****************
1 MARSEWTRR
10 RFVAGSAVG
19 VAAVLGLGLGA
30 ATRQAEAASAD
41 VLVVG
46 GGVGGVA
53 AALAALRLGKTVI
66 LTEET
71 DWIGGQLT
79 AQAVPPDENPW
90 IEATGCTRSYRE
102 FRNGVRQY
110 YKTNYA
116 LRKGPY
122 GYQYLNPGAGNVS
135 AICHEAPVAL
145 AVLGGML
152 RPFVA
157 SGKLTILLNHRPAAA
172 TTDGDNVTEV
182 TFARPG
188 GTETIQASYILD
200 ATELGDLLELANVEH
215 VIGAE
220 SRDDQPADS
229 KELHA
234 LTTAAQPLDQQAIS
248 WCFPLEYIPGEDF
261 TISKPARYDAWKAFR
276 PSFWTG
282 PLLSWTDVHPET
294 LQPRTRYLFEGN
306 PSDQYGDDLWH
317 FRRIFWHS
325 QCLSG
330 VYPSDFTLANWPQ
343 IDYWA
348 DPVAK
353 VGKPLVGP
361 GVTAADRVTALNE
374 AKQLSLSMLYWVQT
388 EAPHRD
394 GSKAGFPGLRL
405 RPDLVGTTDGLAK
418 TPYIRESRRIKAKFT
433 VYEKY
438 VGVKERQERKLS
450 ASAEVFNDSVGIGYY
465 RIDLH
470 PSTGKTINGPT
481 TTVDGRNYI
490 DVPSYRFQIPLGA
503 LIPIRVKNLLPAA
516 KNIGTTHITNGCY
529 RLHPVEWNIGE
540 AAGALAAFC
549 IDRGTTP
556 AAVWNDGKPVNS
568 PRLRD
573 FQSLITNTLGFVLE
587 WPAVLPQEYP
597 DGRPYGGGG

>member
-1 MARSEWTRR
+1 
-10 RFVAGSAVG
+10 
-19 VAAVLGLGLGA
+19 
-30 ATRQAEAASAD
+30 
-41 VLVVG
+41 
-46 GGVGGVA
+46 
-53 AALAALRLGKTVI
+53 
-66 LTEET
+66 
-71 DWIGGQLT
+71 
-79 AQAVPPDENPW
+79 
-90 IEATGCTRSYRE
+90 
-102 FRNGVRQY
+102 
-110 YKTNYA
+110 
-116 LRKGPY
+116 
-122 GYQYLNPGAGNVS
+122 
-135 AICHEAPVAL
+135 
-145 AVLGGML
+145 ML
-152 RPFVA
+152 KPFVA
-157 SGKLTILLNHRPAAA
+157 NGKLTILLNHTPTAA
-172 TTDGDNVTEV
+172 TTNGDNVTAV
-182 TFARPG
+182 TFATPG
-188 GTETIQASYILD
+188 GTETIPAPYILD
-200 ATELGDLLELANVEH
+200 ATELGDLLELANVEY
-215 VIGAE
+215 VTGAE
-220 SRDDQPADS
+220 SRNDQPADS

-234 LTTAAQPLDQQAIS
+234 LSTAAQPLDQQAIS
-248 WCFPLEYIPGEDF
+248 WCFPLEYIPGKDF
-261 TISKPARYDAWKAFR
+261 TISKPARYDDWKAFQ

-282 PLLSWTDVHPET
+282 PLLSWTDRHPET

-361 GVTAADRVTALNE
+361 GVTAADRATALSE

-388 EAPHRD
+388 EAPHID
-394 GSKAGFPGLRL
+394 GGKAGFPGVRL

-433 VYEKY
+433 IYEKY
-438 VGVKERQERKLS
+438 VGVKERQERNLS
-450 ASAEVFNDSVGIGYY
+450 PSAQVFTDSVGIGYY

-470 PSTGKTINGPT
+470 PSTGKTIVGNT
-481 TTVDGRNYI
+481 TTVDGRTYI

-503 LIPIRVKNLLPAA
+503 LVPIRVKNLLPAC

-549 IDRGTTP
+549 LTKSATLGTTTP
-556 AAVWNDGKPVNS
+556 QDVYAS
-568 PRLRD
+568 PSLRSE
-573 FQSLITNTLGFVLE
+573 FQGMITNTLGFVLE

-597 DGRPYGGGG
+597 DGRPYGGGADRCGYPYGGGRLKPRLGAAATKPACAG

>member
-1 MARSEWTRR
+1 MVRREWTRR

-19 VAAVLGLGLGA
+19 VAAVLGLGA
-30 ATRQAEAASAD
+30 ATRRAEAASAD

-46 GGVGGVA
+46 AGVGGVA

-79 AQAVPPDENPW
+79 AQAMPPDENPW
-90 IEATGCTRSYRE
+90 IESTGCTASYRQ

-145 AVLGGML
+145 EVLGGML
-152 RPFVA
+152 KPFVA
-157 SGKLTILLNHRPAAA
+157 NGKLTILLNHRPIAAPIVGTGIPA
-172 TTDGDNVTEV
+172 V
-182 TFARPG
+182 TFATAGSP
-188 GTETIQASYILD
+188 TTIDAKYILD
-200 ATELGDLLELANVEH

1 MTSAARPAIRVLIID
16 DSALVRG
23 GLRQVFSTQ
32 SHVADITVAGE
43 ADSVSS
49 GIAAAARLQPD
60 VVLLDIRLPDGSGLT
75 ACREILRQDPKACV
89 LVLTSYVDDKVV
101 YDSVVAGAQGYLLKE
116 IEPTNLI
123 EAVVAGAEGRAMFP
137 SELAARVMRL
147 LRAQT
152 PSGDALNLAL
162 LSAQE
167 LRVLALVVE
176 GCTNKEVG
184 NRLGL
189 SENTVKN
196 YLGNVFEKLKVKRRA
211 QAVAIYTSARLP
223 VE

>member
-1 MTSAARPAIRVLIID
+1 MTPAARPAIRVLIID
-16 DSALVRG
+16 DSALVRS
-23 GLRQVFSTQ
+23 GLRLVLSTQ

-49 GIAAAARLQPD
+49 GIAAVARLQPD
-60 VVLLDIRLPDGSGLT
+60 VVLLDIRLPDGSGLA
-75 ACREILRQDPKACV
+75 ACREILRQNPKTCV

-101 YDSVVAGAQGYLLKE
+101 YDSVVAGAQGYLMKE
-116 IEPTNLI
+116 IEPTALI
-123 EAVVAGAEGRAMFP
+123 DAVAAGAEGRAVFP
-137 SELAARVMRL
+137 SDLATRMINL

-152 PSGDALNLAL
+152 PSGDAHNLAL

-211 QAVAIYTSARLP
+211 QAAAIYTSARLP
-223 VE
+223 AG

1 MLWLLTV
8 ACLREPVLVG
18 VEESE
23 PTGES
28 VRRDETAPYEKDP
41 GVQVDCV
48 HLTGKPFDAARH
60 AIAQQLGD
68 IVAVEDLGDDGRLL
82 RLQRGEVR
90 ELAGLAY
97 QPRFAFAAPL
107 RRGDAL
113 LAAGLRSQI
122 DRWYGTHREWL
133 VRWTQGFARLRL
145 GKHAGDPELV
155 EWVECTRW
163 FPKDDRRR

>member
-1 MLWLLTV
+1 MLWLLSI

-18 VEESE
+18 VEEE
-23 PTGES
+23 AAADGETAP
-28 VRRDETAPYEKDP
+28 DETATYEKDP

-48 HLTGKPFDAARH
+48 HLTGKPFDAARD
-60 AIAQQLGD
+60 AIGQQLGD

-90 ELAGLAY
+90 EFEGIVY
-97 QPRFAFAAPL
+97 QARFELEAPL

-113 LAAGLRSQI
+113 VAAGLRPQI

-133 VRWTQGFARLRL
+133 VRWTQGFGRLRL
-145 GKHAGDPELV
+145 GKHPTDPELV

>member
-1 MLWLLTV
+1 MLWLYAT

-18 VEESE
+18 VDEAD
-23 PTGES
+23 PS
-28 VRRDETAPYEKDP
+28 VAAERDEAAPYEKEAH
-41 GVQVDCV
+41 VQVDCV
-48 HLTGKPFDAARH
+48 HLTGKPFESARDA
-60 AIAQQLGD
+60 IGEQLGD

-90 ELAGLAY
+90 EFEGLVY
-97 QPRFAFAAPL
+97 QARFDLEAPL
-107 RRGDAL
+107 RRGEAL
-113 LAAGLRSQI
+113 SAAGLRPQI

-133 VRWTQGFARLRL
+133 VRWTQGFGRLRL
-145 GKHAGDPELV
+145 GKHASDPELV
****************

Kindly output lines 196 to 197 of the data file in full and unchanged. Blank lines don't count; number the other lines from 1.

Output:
196 YLGNVFEKLKVKRRA
211 QAVAIYTSARLP